A hardy perennial, chives will start growing in early spring and are an easy way to add a lot of flavor to your salads. Simply snip the leaves and toss them in with salad greens. Chives grow well in containers, so they’re a great choice if you’re renting.
One of the most cold-tolerant greens, kale will provide fresh leaves early in the season. Smaller kale leaves are excellent in salad mixes during the spring.
This lacy herb offers a lot of flavor to any salad. Dill doesn’t like to be transplanted, so it’s best to start from seed. Sow in the garden outside after all danger of frost has passed. Dill is a larval host plant for some butterflies, so if you see caterpillars eating some of your plants, leave them alone.
As summer temperatures climb, early spring vegetables will be replaced by the stars of summer: slow-growing, heat-loving vegetables. Together, these vegetables make an excellent panzanella salad when paired with crunchy chunks of bread and a vinegar dressing.
The easiest way to grow peppers is to plant transplants into the garden as soon as nighttime temperatures are consistently 60 degrees or higher. Use scissors to snip ripe peppers from the plants so you don’t accidentally yank the whole plant out of the garden.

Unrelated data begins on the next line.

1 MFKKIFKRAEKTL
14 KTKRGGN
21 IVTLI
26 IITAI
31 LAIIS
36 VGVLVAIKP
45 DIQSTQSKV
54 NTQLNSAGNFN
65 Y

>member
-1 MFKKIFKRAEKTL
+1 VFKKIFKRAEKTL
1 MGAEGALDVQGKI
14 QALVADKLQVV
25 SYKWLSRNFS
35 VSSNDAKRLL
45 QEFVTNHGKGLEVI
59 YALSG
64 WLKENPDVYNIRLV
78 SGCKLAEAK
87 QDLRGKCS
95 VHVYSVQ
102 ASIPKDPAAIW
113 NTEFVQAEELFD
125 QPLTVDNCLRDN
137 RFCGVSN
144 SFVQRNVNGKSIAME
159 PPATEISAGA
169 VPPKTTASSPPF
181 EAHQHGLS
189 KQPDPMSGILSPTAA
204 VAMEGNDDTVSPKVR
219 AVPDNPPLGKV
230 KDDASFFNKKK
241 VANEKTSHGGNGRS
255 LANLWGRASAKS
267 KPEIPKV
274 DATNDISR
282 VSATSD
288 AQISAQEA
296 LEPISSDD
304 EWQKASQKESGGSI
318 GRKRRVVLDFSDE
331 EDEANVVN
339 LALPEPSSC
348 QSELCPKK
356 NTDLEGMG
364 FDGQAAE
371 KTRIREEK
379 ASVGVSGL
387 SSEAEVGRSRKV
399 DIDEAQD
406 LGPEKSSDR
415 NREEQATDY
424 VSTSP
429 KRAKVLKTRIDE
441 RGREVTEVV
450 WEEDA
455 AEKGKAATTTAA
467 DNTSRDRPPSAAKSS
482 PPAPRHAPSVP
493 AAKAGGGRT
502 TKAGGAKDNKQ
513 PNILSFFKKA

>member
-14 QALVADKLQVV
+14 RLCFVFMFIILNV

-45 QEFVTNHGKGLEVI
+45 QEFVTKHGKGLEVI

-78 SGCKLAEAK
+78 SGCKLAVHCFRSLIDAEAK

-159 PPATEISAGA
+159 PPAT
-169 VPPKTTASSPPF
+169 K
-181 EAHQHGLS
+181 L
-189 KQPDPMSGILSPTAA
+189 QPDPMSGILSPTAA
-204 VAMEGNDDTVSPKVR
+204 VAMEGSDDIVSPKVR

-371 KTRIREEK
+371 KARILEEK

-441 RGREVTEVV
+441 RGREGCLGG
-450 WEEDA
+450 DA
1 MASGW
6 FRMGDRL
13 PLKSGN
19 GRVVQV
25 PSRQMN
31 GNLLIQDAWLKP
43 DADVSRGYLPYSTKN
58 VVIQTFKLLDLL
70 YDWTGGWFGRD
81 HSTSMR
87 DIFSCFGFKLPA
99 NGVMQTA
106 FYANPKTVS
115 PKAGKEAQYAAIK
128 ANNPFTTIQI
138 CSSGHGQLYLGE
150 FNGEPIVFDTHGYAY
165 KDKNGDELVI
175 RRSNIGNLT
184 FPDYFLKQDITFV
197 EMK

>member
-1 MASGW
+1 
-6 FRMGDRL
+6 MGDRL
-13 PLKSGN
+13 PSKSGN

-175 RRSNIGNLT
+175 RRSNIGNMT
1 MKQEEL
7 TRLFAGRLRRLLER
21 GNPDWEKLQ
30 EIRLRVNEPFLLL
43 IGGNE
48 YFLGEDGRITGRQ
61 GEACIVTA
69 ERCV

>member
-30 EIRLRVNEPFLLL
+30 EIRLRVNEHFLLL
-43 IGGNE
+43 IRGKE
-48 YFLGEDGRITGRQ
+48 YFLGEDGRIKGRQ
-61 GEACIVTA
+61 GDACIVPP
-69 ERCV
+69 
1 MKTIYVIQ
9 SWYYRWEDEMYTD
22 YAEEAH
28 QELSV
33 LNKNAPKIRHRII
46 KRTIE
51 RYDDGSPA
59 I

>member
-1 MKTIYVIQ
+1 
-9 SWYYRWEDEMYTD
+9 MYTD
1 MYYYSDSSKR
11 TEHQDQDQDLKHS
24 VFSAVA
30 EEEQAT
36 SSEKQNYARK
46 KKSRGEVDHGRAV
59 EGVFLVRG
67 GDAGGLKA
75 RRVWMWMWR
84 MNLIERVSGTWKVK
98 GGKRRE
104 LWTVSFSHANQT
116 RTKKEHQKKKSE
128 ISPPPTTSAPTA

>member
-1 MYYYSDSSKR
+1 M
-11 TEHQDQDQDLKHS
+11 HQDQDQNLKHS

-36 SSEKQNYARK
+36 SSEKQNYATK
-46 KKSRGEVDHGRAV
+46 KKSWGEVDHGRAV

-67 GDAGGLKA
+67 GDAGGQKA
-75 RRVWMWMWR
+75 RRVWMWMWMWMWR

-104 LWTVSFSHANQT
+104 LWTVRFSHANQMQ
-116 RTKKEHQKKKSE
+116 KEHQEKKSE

Cucumbers are a productive addition to any garden. They can also be made into pickles, but if canning isn’t your idea of a fun summer project, you may not need to plant as many cucumber seeds as you’d think. For fresh eating, plan on about 2-3 plants per person in your household. If you have a small space, consider growing vining cucumbers vertically on a sturdy trellis. (There are also bush types that don’t require a trellis.)
A garden favorite of children and adults alike, tomatoes are surprisingly easy to grow at home. There are so many fun heirloom varieties, like Cherokee Purple, Big Rainbow, and Mortgage Lifters, that offer a wide selection of color, size, and flavor. For those with smaller gardens, look for “patio” or “determinate” tomatoes because they’ll take up less space and provide abundant fruit over a long period.
Eggplants love hot weather, so don’t put these in the ground too soon. They grow well in containers, but no matter where you plant them, note that they’re heavy feeders and will need to be fertilized during the season.
Fresh basil is incredible, and it’s easy to grow yourself. If grown from seed, basil should be started in early spring and transplanted out after the danger of frost has passed. Trim the flowers off the plant throughout the growing season to ensure a long harvest of tender leaves.
Super easy to grow, zucchini plants can provide a bountiful harvest. Chunks of grilled zucchini add an interesting touch to your summer salads.
You don’t have to be a farmer to grow your own salad! Even if you only have balcony space, you can grow a few of these plants in pots and enjoy homegrown food this summer. Visit Homestead Gardens for more plant inspiration or gardening advice. We’re always happy to help!